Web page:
How to make a musical: tiptoeing towards the stage
The third instalment in our series of blogs by writer and WhatsOnStage critic Michael Davies about getting his musical adaptation of Tess of the d'Urbervilles in front of producers and into a theatre
It's been both instructive and mildly alarming to read the autobiography of one Andrew Lloyd Webber, Unmasked. What that man doesn't know about bringing new musicals to the stage probably isn't worth knowing but there's one annoying thing about his vast, entertaining tome: it stops with The Phantom of the Opera.
Producing has moved on in the past thirty years. The sheer number and range of musicals trying to find a home has exploded – due probably, in no small part, to the great lord himself. What I really want to know is what drives a producer in 2018 to take the bold, brave step of putting on a new, original British musical with the added risk that it's created by industry unknowns?
So I took the radical step of starting to ask them. And the answers have led us to not one, but two parallel conversations which both look promisingly likely to bring Tess – The Musical to a stage (or three or four) within the next few months.
We are currently teased by the prospect of an initial studio staging
Of course, there are as many different answers to the question as there are producers, but some themes do seem to emerge. The producer in question has to love the material. That's a given. But they also have to see its commercial potential, unless they want to dedicate big chunks of their lives and bank accounts to a lost cause. So the M-word that strikes fear into the heart of many creatives needs to be aired openly and honestly early in the discussions. I'm talking about money.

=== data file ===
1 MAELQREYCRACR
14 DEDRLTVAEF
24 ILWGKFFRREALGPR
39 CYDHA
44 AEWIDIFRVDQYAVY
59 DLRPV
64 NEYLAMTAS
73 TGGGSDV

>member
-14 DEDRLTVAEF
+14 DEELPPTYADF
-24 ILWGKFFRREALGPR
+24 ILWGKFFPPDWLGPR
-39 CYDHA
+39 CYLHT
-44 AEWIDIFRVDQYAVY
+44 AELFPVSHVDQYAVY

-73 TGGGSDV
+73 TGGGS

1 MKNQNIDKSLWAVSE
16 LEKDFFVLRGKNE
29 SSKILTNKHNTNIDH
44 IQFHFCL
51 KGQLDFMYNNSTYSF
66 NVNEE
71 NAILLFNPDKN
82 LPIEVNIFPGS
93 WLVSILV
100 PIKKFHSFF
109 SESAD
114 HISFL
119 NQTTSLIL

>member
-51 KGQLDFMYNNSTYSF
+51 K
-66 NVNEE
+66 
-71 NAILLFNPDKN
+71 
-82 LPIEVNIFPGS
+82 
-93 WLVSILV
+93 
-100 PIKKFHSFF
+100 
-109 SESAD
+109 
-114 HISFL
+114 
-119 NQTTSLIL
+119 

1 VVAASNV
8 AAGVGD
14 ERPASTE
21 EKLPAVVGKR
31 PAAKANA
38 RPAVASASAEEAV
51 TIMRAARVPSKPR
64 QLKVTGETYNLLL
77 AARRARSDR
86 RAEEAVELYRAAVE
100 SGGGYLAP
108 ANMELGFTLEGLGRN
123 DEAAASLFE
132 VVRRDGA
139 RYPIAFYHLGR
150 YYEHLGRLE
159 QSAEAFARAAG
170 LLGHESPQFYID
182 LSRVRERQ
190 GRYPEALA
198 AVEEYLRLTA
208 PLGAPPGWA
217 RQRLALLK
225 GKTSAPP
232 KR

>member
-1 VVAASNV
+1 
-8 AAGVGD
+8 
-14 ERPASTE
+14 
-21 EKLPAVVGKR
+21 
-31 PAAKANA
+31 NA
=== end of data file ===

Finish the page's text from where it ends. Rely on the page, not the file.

Producers need to know where it's coming from (the potential audience), how much your little show is likely to generate (ticket prices) and whether it can cover the costs of production (budgeting) with a bit left over by way of reward (profit). Some may be willing to compromise on the last bit because they feel strongly enough about the piece's intrinsic worth or artistic value but essentially it's going to have to pay for itself or the producer becomes a patron.
If that all sounds a bit Mr Micawber ("Annual income twenty pounds, annual expenditure nineteen, nineteen and six, result happiness – annual income twenty pounds, annual expenditure twenty pounds, ought and six, result misery") then you haven't met many producers. To be fair, neither had I until we started this journey.
After five years of work to get to this point, the external validation feels important
Now we're talking to two of them. Both, in that excruciating Americanism, have "done the math" and both believe the numbers stack up. What is particularly brilliant from our point of view is that both also believe the involvement of the other is important to the show's development. So we are currently teased by the prospect of an initial studio staging of a few performances as a kind of workshop exercise, to see how Tess stands up structurally, followed by a more substantial tryout in 2019 that builds on the first outing and really knocks our baby into proper shape for the wider world.
There's a long way to go and plenty more discussions to be had before things are finalised, but the very fact that two independent producers are so enthusiastic about putting this musical on a theatre stage is, naturally, extremely exciting. After five years of work to get to this point, the external validation feels important. Someone else loves our baby too.